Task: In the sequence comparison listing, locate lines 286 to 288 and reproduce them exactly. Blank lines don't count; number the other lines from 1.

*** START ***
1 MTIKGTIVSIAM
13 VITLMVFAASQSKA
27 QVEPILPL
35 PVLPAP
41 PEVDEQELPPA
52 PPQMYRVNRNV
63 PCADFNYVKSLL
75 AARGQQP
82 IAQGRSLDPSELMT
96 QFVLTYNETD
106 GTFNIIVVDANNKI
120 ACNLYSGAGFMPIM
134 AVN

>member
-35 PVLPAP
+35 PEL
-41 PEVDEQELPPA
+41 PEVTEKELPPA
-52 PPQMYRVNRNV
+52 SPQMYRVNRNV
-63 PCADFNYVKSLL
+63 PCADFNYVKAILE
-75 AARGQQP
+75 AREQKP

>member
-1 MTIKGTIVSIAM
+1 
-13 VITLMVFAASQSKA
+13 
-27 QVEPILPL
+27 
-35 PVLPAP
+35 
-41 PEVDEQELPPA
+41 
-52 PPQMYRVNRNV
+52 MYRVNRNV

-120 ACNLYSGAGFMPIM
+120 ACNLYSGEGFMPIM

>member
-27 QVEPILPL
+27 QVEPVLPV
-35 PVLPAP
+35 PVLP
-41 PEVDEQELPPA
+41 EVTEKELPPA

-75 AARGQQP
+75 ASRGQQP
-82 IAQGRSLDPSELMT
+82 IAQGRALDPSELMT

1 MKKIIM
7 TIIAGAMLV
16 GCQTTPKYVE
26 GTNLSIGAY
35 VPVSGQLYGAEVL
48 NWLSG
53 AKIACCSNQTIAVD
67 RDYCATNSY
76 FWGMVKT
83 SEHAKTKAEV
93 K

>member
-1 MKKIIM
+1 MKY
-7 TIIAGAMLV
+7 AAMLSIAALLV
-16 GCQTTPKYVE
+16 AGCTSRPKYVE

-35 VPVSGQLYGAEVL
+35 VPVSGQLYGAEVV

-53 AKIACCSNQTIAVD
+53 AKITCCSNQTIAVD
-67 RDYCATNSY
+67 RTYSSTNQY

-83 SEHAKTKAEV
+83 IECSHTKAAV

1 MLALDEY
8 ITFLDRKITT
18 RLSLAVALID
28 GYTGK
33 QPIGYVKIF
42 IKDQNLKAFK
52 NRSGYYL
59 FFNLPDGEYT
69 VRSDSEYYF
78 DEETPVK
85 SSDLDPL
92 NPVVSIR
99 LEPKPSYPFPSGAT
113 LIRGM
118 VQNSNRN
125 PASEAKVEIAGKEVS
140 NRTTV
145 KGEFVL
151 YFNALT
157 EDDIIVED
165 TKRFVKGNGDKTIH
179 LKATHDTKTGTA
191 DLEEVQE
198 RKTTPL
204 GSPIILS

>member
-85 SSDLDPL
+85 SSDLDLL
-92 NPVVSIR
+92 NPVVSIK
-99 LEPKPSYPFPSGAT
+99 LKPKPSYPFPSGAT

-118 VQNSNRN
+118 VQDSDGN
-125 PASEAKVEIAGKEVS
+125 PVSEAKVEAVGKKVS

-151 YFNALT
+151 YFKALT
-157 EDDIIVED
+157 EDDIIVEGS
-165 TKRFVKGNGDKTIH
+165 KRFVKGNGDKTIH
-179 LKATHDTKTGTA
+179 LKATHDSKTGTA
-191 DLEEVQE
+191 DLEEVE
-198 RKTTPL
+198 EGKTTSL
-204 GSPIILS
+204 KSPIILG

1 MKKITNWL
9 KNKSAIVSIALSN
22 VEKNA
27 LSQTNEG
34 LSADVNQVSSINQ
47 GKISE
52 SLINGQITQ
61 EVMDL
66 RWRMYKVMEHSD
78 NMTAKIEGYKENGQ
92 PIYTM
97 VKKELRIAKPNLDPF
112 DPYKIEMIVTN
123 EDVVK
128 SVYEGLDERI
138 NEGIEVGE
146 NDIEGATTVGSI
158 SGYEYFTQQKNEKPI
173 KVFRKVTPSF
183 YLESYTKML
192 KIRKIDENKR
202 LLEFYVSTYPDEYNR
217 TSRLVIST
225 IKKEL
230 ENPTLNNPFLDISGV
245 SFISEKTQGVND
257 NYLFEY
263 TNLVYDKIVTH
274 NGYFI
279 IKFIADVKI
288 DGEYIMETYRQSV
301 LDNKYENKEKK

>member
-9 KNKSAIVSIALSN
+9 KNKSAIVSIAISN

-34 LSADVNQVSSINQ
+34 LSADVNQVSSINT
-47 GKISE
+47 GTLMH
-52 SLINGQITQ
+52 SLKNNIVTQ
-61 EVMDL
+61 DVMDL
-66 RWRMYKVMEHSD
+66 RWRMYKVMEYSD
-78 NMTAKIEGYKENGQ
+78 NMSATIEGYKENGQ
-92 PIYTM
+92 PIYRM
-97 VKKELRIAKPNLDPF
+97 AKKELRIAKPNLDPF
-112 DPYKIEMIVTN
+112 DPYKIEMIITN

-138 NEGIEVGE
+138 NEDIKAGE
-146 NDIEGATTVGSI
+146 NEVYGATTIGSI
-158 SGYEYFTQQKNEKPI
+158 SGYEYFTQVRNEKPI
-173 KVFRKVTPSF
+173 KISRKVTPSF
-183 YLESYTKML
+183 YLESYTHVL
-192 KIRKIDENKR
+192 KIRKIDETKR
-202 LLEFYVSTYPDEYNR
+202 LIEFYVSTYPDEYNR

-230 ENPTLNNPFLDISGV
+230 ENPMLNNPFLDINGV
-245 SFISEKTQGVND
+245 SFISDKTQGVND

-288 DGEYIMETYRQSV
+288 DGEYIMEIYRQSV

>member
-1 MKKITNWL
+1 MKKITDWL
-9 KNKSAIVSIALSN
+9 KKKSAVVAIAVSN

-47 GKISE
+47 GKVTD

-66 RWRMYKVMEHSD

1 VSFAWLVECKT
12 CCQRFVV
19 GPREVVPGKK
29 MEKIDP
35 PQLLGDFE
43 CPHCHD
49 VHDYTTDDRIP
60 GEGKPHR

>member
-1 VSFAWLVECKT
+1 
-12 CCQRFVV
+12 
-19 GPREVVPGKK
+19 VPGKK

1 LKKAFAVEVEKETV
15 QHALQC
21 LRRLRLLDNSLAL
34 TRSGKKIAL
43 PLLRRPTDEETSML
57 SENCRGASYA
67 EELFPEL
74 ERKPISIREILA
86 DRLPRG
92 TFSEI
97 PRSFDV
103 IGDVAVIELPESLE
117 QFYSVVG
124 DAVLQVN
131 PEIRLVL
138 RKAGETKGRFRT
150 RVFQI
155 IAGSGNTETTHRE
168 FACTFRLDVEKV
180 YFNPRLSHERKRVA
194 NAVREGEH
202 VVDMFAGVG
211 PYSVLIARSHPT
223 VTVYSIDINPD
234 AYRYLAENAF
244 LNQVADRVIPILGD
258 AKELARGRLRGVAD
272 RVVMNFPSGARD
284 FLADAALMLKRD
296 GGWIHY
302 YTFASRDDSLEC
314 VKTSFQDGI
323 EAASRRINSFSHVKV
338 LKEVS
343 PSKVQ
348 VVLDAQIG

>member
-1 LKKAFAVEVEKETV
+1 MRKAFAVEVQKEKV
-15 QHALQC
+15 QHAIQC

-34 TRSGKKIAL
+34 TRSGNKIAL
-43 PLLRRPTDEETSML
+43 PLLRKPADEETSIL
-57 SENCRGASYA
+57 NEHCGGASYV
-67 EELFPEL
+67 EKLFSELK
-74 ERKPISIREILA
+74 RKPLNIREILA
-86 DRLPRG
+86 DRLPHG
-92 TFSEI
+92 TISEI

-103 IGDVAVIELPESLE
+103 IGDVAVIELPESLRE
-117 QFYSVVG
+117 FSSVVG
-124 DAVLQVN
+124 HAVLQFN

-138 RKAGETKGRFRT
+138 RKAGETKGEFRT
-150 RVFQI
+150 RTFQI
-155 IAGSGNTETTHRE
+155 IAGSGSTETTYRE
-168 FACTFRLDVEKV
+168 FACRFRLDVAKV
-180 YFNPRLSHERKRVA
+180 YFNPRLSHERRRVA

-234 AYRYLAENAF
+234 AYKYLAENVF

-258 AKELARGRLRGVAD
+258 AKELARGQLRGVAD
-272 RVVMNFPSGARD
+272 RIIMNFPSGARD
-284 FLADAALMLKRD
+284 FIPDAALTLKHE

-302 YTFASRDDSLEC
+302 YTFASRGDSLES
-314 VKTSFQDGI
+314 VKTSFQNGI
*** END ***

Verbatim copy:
-150 RVFQI
+150 RTFQI
-155 IAGSGNTETTHRE